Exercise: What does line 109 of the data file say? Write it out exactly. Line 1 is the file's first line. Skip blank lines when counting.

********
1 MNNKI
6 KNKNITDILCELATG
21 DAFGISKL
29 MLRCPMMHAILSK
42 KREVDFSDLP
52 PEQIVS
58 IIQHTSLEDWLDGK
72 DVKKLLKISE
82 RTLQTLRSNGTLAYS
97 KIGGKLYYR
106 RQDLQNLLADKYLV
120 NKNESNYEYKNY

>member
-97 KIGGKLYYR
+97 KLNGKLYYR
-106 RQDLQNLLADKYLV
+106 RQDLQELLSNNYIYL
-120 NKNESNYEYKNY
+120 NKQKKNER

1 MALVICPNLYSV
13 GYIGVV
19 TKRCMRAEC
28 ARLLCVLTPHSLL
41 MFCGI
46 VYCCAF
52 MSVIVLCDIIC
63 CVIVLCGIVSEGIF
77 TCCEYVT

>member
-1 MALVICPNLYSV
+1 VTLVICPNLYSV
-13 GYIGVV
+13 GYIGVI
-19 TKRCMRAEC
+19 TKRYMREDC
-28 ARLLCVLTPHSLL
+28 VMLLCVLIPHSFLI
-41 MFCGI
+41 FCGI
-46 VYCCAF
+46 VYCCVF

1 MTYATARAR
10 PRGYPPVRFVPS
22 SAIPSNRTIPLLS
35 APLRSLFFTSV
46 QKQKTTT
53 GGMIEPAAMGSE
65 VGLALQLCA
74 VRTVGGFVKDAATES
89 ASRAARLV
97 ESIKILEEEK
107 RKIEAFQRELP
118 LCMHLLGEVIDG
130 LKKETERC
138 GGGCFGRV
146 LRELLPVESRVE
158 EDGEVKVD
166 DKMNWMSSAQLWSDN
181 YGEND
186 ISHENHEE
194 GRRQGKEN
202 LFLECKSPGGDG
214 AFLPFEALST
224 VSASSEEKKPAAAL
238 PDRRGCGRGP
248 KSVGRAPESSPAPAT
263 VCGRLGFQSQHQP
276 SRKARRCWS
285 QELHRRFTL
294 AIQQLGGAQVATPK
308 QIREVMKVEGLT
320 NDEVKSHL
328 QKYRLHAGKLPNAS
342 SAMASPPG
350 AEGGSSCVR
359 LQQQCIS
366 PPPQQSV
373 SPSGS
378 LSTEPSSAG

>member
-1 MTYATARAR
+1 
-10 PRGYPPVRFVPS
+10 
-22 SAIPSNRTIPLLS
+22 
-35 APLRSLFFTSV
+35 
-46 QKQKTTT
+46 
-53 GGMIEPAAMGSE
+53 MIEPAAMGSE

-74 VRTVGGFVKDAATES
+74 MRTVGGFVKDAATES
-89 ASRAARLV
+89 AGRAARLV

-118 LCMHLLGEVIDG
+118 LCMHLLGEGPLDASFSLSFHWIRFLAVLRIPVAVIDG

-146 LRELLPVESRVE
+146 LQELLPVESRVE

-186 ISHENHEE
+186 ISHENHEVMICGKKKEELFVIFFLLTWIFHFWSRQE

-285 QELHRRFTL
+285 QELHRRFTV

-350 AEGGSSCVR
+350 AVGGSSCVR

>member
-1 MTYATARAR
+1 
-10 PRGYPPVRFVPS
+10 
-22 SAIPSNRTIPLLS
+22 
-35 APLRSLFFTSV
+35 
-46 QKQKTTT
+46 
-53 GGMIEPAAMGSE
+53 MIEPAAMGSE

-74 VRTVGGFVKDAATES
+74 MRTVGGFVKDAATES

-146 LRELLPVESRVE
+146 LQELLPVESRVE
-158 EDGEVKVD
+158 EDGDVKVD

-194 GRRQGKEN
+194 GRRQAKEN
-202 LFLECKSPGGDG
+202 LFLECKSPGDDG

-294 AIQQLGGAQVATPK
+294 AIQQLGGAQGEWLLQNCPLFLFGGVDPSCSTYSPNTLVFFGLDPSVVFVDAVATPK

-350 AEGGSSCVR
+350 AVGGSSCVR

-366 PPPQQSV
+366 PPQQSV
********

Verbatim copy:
+1 